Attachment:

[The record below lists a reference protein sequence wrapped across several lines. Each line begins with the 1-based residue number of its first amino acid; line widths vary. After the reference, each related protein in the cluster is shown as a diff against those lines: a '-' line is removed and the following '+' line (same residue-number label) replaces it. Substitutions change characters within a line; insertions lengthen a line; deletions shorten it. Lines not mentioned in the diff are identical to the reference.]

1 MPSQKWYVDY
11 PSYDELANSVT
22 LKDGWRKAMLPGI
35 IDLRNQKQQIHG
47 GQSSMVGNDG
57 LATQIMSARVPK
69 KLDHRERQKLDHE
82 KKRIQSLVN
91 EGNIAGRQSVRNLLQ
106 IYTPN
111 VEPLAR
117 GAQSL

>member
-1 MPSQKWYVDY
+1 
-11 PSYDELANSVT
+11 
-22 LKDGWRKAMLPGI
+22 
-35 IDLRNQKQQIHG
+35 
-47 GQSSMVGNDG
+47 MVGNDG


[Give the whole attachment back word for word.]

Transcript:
[The record below lists a reference protein sequence wrapped across several lines. Each line begins with the 1-based residue number of its first amino acid; line widths vary. After the reference, each related protein in the cluster is shown as a diff against those lines: a '-' line is removed and the following '+' line (same residue-number label) replaces it. Substitutions change characters within a line; insertions lengthen a line; deletions shorten it. Lines not mentioned in the diff are identical to the reference.]

1 MPSQKWYVDY
11 PSYDELANSVT
22 LKDGWRKAMLPGI
35 IDLRNQKQQIHG
47 GQSSMVGNDG
57 LATQIMSARVPK
69 KLDHRERQKLDHE
82 KKRIQSLVN
91 EGNIAGRQSVRNLLQ
106 IYTPN
111 VEPLAR
117 GAQSL

>member
-1 MPSQKWYVDY
+1 
-11 PSYDELANSVT
+11 
-22 LKDGWRKAMLPGI
+22 
-35 IDLRNQKQQIHG
+35 
-47 GQSSMVGNDG
+47 MVGNDG